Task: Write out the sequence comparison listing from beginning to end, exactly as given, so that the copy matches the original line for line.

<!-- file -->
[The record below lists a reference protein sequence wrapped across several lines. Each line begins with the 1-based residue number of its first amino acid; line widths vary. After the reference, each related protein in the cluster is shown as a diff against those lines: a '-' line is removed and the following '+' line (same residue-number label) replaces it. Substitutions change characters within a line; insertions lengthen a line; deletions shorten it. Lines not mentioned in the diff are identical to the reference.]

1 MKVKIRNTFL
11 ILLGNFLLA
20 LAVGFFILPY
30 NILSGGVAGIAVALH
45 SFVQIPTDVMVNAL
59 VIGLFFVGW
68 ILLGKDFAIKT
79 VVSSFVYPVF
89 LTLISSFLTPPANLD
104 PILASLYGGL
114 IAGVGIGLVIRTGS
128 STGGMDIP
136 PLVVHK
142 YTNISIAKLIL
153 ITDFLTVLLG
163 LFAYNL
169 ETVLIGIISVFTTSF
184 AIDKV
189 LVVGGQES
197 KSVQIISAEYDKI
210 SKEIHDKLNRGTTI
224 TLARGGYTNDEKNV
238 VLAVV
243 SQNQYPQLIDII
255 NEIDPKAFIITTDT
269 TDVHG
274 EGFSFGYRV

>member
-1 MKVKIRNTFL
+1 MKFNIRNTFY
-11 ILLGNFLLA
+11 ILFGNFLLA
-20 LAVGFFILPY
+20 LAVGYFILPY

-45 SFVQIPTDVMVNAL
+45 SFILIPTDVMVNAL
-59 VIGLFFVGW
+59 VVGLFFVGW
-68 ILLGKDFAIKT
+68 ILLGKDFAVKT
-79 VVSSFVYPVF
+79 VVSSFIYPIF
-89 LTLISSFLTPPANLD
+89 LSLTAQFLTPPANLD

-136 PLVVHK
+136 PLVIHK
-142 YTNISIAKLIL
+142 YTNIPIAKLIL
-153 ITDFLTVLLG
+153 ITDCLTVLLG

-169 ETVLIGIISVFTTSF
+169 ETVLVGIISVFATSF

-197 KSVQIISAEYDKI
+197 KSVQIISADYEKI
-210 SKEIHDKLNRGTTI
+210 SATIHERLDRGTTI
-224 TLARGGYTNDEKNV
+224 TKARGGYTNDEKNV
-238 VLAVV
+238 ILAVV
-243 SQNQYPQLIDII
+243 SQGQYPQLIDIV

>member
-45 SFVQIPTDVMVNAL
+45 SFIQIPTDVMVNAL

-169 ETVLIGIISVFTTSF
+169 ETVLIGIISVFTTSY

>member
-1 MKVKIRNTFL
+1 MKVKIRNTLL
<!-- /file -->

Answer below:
[The record below lists a reference protein sequence wrapped across several lines. Each line begins with the 1-based residue number of its first amino acid; line widths vary. After the reference, each related protein in the cluster is shown as a diff against those lines: a '-' line is removed and the following '+' line (same residue-number label) replaces it. Substitutions change characters within a line; insertions lengthen a line; deletions shorten it. Lines not mentioned in the diff are identical to the reference.]

1 MKVKIRNTFL
11 ILLGNFLLA
20 LAVGFFILPY
30 NILSGGVAGIAVALH
45 SFVQIPTDVMVNAL
59 VIGLFFVGW
68 ILLGKDFAIKT
79 VVSSFVYPVF
89 LTLISSFLTPPANLD
104 PILASLYGGL
114 IAGVGIGLVIRTGS
128 STGGMDIP
136 PLVVHK
142 YTNISIAKLIL
153 ITDFLTVLLG
163 LFAYNL
169 ETVLIGIISVFTTSF
184 AIDKV
189 LVVGGQES
197 KSVQIISAEYDKI
210 SKEIHDKLNRGTTI
224 TLARGGYTNDEKNV
238 VLAVV
243 SQNQYPQLIDII
255 NEIDPKAFIITTDT
269 TDVHG
274 EGFSFGYRV

>member
-1 MKVKIRNTFL
+1 MKFNIRNTFY
-11 ILLGNFLLA
+11 ILFGNFLLA
-20 LAVGFFILPY
+20 LAVGYFILPY

-45 SFVQIPTDVMVNAL
+45 SFILIPTDVMVNAL
-59 VIGLFFVGW
+59 VVGLFFVGW
-68 ILLGKDFAIKT
+68 ILLGKDFAVKT
-79 VVSSFVYPVF
+79 VVSSFIYPIF
-89 LTLISSFLTPPANLD
+89 LSLTAQFLTPPANLD

-136 PLVVHK
+136 PLVIHK
-142 YTNISIAKLIL
+142 YTNIPIAKLIL
-153 ITDFLTVLLG
+153 ITDCLTVLLG

-169 ETVLIGIISVFTTSF
+169 ETVLVGIISVFATSF

-197 KSVQIISAEYDKI
+197 KSVQIISADYEKI
-210 SKEIHDKLNRGTTI
+210 SATIHERLDRGTTI
-224 TLARGGYTNDEKNV
+224 TKARGGYTNDEKNV
-238 VLAVV
+238 ILAVV
-243 SQNQYPQLIDII
+243 SQGQYPQLIDIV

>member
-45 SFVQIPTDVMVNAL
+45 SFIQIPTDVMVNAL

-169 ETVLIGIISVFTTSF
+169 ETVLIGIISVFTTSY

>member
-1 MKVKIRNTFL
+1 MKVKIRNTLL